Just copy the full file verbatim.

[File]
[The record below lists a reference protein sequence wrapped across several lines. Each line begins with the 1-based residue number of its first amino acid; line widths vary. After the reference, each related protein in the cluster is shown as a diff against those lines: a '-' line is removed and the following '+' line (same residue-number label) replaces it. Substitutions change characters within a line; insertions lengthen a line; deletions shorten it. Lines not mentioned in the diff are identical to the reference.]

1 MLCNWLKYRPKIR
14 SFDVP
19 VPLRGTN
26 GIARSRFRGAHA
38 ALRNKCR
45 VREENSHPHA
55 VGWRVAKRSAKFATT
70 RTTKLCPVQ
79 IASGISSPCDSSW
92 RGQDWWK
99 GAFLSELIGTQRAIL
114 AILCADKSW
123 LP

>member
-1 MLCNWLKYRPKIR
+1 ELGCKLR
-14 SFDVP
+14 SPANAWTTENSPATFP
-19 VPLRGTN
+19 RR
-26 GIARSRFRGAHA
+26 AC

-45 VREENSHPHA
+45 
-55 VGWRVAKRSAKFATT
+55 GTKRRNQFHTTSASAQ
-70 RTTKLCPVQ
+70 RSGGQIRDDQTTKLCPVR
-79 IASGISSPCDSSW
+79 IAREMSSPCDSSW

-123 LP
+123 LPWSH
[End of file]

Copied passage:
[The record below lists a reference protein sequence wrapped across several lines. Each line begins with the 1-based residue number of its first amino acid; line widths vary. After the reference, each related protein in the cluster is shown as a diff against those lines: a '-' line is removed and the following '+' line (same residue-number label) replaces it. Substitutions change characters within a line; insertions lengthen a line; deletions shorten it. Lines not mentioned in the diff are identical to the reference.]

1 MLCNWLKYRPKIR
14 SFDVP
19 VPLRGTN
26 GIARSRFRGAHA
38 ALRNKCR
45 VREENSHPHA
55 VGWRVAKRSAKFATT
70 RTTKLCPVQ
79 IASGISSPCDSSW
92 RGQDWWK
99 GAFLSELIGTQRAIL
114 AILCADKSW
123 LP

>member
-1 MLCNWLKYRPKIR
+1 ELGCKLR
-14 SFDVP
+14 SPANAWTTENSPATFP
-19 VPLRGTN
+19 RR
-26 GIARSRFRGAHA
+26 AC

-45 VREENSHPHA
+45 
-55 VGWRVAKRSAKFATT
+55 GTKRRNQFHTTSASAQ
-70 RTTKLCPVQ
+70 RSGGQIRDDQTTKLCPVR
-79 IASGISSPCDSSW
+79 IAREMSSPCDSSW

-123 LP
+123 LPWSH